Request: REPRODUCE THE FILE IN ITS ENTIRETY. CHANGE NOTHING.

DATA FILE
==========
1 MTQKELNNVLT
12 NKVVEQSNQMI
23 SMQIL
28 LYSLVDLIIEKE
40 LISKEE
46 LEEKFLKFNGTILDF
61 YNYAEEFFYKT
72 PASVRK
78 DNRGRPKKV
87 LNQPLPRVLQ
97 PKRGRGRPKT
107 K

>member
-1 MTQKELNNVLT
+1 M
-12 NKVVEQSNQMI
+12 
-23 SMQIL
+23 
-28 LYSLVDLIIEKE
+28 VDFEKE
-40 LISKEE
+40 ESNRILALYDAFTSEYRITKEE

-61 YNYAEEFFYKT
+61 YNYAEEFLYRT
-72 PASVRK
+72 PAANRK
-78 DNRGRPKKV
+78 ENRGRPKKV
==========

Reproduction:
1 MTQKELNNVLT
12 NKVVEQSNQMI
23 SMQIL
28 LYSLVDLIIEKE
40 LISKEE
46 LEEKFLKFNGTILDF
61 YNYAEEFFYKT
72 PASVRK
78 DNRGRPKKV
87 LNQPLPRVLQ
97 PKRGRGRPKT
107 K

>member
-1 MTQKELNNVLT
+1 M
-12 NKVVEQSNQMI
+12 
-23 SMQIL
+23 
-28 LYSLVDLIIEKE
+28 VDFEKE
-40 LISKEE
+40 ESNRILALYDAFTSEYRITKEE

-61 YNYAEEFFYKT
+61 YNYAEEFLYRT
-72 PASVRK
+72 PAANRK
-78 DNRGRPKKV
+78 ENRGRPKKV